- Justin Harper
- Business reporter, BBC News
2 hours ago
US sportswear, shoes and sports equipment maker Nike is facing harsh criticism over an ad highlighting racial discrimination in Japan.
The video shows the “real-life experience” of three young footballers from mixed ethnic backgrounds.
The video attracted about 25 million views on social media and nearly 80,000 posts.
However, it sparked a heated debate because Japan is not used to discussing such sensitive issues as race, as some have questioned whether a foreign brand should be accepted in the Japanese market.
The company’s Japan subsidiary said the ad highlights how “people have overcome their daily struggles and disputes with the goal of moving forward into the future through sports.”
But some comments on social media stated that Nike exaggerated the extent of discrimination by saying that it was unfair for Japan to be singled out. Other users threatened to boycott Nike products.
And one of the comments stated: “As if they are trying to say that this kind of discrimination is everywhere in Japan.”
However, some comments were also positive about the declaration and titled “The future does not wait”, highlighting the issue of racism.
Why do people get angry?
“Many Japanese don’t want foreign voices to tell them how to change their way of life,” said Morley Roperston, a half-Japanese and half-American journalist.
“But if a foreigner demonstrates a deep understanding of Japanese culture or Japanese grammar, those same Japanese who feel offended will shower that person with praise,” he added.
Steve Mack-Jeans, author of Riding the Asian Wave: How to Survive and Thrive in a New World Order, believes advertising is “a goal that backfires.”
“Entrenched racism will be an issue in every culture. But Nike, as a foreign brand, should not think that it is appropriate to point this out to their host.”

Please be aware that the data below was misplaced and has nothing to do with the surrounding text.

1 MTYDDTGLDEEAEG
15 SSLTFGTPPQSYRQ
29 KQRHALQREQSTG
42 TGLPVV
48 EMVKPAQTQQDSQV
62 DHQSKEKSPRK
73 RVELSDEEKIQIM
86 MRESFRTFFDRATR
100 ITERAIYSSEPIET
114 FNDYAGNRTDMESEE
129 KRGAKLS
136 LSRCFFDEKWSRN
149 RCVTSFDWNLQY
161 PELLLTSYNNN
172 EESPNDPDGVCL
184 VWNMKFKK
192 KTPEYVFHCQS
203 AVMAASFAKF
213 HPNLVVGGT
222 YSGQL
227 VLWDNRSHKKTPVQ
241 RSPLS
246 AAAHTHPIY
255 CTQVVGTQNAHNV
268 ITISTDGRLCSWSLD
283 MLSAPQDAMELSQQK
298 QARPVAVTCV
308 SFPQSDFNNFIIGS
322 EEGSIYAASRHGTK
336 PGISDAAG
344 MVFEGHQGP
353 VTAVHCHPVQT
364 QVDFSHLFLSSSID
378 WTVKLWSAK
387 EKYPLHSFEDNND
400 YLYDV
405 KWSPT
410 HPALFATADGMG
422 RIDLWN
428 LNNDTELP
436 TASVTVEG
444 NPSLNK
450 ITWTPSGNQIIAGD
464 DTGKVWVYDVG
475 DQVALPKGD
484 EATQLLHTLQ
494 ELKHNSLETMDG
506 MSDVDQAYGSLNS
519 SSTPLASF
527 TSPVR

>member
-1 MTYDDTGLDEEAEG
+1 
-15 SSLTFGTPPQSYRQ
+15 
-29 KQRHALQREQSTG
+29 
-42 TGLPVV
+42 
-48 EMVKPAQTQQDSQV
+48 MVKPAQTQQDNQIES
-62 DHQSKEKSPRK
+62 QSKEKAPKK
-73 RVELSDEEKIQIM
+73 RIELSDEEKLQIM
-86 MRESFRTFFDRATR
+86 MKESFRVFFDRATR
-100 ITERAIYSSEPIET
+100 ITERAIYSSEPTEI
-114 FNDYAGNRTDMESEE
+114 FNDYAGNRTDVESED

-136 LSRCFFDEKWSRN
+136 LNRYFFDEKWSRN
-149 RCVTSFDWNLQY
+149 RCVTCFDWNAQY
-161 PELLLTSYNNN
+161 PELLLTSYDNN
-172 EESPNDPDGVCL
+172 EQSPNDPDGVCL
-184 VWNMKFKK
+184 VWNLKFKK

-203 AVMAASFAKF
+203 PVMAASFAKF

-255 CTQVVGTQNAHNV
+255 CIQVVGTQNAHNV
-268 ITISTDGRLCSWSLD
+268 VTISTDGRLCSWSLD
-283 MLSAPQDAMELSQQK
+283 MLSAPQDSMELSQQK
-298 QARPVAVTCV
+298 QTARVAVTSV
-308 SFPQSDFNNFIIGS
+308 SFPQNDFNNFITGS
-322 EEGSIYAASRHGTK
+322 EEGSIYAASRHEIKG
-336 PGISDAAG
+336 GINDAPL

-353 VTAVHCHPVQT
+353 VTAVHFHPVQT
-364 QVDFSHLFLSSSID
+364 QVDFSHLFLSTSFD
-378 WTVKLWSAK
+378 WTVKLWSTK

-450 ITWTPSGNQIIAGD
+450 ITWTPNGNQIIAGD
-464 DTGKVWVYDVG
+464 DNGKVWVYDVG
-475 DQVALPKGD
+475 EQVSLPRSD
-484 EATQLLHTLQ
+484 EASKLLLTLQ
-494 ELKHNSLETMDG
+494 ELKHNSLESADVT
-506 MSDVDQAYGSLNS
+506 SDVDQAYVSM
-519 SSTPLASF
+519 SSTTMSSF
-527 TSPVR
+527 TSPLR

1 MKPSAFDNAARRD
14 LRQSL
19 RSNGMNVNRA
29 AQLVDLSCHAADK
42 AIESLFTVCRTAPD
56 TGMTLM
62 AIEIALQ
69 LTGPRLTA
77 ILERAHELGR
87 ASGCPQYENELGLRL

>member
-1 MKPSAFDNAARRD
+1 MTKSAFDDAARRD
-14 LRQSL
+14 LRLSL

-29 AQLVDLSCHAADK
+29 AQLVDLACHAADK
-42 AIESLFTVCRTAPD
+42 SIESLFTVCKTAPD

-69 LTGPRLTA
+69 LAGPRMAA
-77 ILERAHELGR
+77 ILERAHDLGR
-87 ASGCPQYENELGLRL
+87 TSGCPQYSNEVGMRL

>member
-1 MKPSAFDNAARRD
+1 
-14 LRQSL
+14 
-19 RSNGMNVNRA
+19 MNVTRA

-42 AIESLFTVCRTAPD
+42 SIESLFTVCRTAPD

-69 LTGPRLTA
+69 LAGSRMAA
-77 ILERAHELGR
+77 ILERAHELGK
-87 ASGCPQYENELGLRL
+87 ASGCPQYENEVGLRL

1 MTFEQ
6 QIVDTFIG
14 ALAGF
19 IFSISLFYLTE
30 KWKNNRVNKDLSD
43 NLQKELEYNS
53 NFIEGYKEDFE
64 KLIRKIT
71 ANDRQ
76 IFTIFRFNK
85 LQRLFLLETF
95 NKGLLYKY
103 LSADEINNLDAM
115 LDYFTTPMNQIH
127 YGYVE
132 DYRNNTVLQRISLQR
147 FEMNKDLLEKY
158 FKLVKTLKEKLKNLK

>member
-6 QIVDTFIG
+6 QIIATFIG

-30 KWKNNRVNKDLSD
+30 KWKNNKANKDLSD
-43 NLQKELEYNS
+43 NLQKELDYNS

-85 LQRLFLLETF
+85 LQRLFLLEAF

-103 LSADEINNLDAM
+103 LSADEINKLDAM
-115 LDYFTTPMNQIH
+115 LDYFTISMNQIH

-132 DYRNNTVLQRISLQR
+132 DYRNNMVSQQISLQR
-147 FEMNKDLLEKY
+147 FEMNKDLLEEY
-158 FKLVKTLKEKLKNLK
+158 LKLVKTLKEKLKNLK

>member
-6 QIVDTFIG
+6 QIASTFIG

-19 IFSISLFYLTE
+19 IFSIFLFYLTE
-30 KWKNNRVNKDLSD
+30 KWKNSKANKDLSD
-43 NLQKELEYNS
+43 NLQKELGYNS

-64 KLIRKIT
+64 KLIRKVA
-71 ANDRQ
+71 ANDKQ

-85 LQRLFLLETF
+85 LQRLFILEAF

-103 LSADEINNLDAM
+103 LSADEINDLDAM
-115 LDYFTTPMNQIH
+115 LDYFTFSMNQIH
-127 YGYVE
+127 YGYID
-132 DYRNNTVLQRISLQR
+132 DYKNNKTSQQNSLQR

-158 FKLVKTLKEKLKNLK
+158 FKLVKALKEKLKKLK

“They shine a light on crudely on a topic that many people feel should not be allowed in front of the guests. Nike has scored a clear goal against his own net,” he added.
Damaging Nike’s reputation?
Nike isn’t the only Western brand that has been criticized for a lack of understanding of Asian cultures and consumer behavior.
Last year, the French luxury brand Dior was criticized for using a map of China that does not include Taiwan.
It is reported that Taiwan has enjoyed self-rule since the fifties of the last century, but the official policy of Beijing is that the island is considered a Chinese territory.
“Arrogance and complacency may be the worst enemies of Western brands in Asia with the possibility that management teams proudly underestimate Asian consumers about their Asian and local culture,” said Martin Roll, a trademark consultant and author of books on Asian business.
“In 2020, if the United States or any American brand engage in claiming supremacy over the rest of the world out of racism and what they’re doing is wrong? It’s clear that many Japanese believe that they (those with whom they treat them arrogantly) shouldn’t,” Mac-Jeans said. Act like this. “
However, Morley says Nike understands the sensitivity of the issue, adding, “They say this from a purely personal point of view. Most ads in Japan touch on sensitive issues like discrimination because some people might feel bad.”
But conflict does not always lead to a decrease in sales, and it can actually have the opposite effect.
Nike’s campaigns in the United States, in which Colin Kaebrunk, a former NFL midfielder who bowed during the national anthem to protest racial injustice, have seen sales soar.
Robinson concluded, “Nike’s sales are likely to go up. Haters will buy their goods anyway.”
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